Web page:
#genchat Treasures: French-Canadian Resources

This past Friday, I got to play host for #genchat, and the topic was French-Canadians. Normally during #genchat there is a lot of give and take and sharing of information. This time, there were a LOT of resources shared, so I thought I’d share them here.

Carver, Jonathan, and Robert Sayer And John Bennett. A new map of the Province of Quebec, according to the Royal Proclamation, of the 7th of October 1763. London, Printed for Robt. Sayer and John Bennett, 1776. Map. Retrieved from the Library of Congress, https://www.loc.gov/item/74694799/. (Accessed October 15, 2017.)

Special thanks for those who contributed information: Jan Murphy, Diane Tourville and especially Rob Gumlaw.

French-Canadian Sources: A Guide for Genealogists – https://books.google.com/books/about/French_Canadian_Sources.html?id=svJKKvIWfUcC
French-Canadian Genealogy, by Rhonda R. McClure – https://www.americanancestors.org/education/learning-resources/read/french-canadian-guide

NH: https://acgs.org
RI: http://afgs.org/site
CT: https://www.fcgsc.org
CA: http://www.fchsc.org
IL: http://www.hvgs.org
MI: habitantheritage.org/home
NY: http://www.nnyacgs.com

French Heritage: https://www.familytreedna.com/groups/frenchheritage/about
mtdna: https://www.familytreedna.com/groups/quebecmtdna/about
mothers of Acadia: https://www.familytreedna.com/groups/mothersofacadia/about/background

Allen County Public Library Genealogy Center: http://www.genealogycenter.org/pathfinders/guides/frenchcanadian.aspx

US & Canada Research (10/16 – 10/20): https://www.familysearch.org/wiki/en/United_States_and_Canada_Research_Seminar


Drouin collection on Ancestry, 1621-1968: http://search.ancestry.com/search/db.aspx?dbid=1091
Quebec, Catholic Parish Registers, 1621-1979 (FamilySearch): https://www.familysearch.org/search/collection/1321742?collectionNameFilter=false
Bibiloteque et Archives Nationales due Quebec: http://www.banq.qc.ca/accueil/
French Genealogical Word List – FamilySearch Wiki: https://www.familysearch.org/wiki/en/French_Genealogical_Word_List
Quebec Archives: http://pistard.banq.qc.ca/unite_chercheurs/recherche_simple
Maple Stars and Stripes – dissecting records: http://maplestarsandstripes.com/shownotes/mss-013-dissecting-a-french-canadian-baptism-record/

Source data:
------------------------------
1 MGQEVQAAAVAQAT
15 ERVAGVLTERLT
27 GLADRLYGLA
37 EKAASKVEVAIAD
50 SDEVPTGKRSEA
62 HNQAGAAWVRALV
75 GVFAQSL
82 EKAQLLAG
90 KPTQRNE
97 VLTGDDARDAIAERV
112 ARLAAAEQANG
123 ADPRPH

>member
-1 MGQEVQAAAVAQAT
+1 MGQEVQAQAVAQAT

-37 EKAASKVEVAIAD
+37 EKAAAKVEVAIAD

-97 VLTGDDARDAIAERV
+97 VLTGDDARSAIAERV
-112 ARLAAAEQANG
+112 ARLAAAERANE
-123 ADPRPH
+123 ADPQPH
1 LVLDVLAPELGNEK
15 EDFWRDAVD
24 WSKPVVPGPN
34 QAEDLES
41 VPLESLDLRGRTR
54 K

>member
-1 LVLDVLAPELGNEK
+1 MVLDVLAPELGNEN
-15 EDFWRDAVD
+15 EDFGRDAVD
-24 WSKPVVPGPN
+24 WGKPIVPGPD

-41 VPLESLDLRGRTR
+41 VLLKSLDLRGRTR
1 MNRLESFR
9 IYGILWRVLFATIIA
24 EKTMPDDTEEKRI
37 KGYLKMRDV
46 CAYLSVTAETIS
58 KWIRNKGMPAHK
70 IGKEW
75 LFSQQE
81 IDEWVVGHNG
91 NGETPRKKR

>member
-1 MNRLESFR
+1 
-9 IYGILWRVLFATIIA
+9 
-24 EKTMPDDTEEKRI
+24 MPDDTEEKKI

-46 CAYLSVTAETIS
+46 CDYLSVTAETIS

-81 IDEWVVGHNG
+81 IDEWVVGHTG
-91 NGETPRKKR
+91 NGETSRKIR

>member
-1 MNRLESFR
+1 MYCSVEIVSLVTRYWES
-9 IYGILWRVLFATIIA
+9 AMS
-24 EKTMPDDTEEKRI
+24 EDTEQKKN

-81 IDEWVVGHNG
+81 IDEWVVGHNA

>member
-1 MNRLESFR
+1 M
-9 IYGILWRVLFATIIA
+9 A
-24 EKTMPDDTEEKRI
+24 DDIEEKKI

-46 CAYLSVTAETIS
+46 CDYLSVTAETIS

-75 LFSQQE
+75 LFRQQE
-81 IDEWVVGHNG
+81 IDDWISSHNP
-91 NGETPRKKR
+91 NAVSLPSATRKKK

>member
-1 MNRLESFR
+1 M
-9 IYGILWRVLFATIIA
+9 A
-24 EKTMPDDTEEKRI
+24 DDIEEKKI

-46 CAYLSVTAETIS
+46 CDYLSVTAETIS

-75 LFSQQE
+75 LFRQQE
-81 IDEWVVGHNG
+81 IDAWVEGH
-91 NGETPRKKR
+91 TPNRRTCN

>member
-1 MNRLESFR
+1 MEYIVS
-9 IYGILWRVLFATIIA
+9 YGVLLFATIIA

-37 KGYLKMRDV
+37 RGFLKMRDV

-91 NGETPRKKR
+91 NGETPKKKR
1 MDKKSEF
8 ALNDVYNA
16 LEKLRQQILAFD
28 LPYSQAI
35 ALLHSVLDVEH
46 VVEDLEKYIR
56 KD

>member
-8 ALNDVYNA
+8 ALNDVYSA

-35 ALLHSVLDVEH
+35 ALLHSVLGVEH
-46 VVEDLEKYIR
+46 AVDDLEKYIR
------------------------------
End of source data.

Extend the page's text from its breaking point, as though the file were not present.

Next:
Notarial Records in New Orleans: http://www.legalgenealogist.com/2016/07/27/notarial-records-online/
Dit names: https://genspotters.com/dit-names-and-what-if-your-surname-was-not-the-original-one/
Tackling the Quebec Drouin Collection for English Speakers – http://reachingtheheartwood.blogspot.com/2013/04/tackling-quebec-drouin-collection-for.html
Programme de recherche en démographie historique (PRDH) Рhttps://www.genealogie.umontreal.ca/en/home
Parish locator tool: https://www.genealogie.umontreal.ca/en/carte
Quebec Notarial Records, 1637-1935 (Ancestry): http://search.ancestry.com/search/db.aspx?dbid=61062
Library & Archives Canada: https://www.bac-lac.gc.ca/eng/discover/genealogy/Pages/introduction.aspx

National Archives: https://www.loc.gov/search/?in=&q=french+canadian&new=true&st=
Medical issues: http://habitantheritage.org/french-canadian_resources/medical_issues_dna

If you have any other French-Canadian resources, please feel free to share them in the comments!


Ancestor Road Trip: Holyoke, MA

As I blogged about my Markoskis, I began to explore Holyoke, MA’s online resources to give me a greater context for their lives. It became apparent to me that it would be a good idea to visit the Holyoke Library’s History Room and Wistariahurst Museum’s Research Room to see if I could uncover some off-line resources. After all, Holyoke is only a two hour drive away. A day trip would be very fruitful if I did some careful planning, just like I’ve read about on other genealogy blogs.


The first thing I needed to do was decide what day of the week to go. Wistariahurst’s Research Room had open hours on Monday and Thursday, and Holyoke Library’s History Room was open Tuesday, Wednesday and Thursday. So Thursday it would be! Wistariahurst’s website said it was open until 1pm, and the Library until 4pm, so I would hit the museum first, then the library. That would give me some time to squeeze lunch in between.